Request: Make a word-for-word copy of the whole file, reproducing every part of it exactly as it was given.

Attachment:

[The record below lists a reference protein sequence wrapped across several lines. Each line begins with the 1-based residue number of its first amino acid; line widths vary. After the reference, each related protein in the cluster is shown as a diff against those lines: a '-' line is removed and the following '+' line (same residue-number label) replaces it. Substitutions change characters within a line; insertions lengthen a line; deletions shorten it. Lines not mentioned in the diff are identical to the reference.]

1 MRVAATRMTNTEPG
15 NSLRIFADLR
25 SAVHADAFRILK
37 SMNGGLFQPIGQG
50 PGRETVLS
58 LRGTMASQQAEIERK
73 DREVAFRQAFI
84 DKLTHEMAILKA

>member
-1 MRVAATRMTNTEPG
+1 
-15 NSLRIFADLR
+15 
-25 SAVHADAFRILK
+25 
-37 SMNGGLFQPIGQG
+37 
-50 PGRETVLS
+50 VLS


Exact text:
[The record below lists a reference protein sequence wrapped across several lines. Each line begins with the 1-based residue number of its first amino acid; line widths vary. After the reference, each related protein in the cluster is shown as a diff against those lines: a '-' line is removed and the following '+' line (same residue-number label) replaces it. Substitutions change characters within a line; insertions lengthen a line; deletions shorten it. Lines not mentioned in the diff are identical to the reference.]

1 MRVAATRMTNTEPG
15 NSLRIFADLR
25 SAVHADAFRILK
37 SMNGGLFQPIGQG
50 PGRETVLS
58 LRGTMASQQAEIERK
73 DREVAFRQAFI
84 DKLTHEMAILKA

>member
-1 MRVAATRMTNTEPG
+1 
-15 NSLRIFADLR
+15 
-25 SAVHADAFRILK
+25 
-37 SMNGGLFQPIGQG
+37 
-50 PGRETVLS
+50 VLS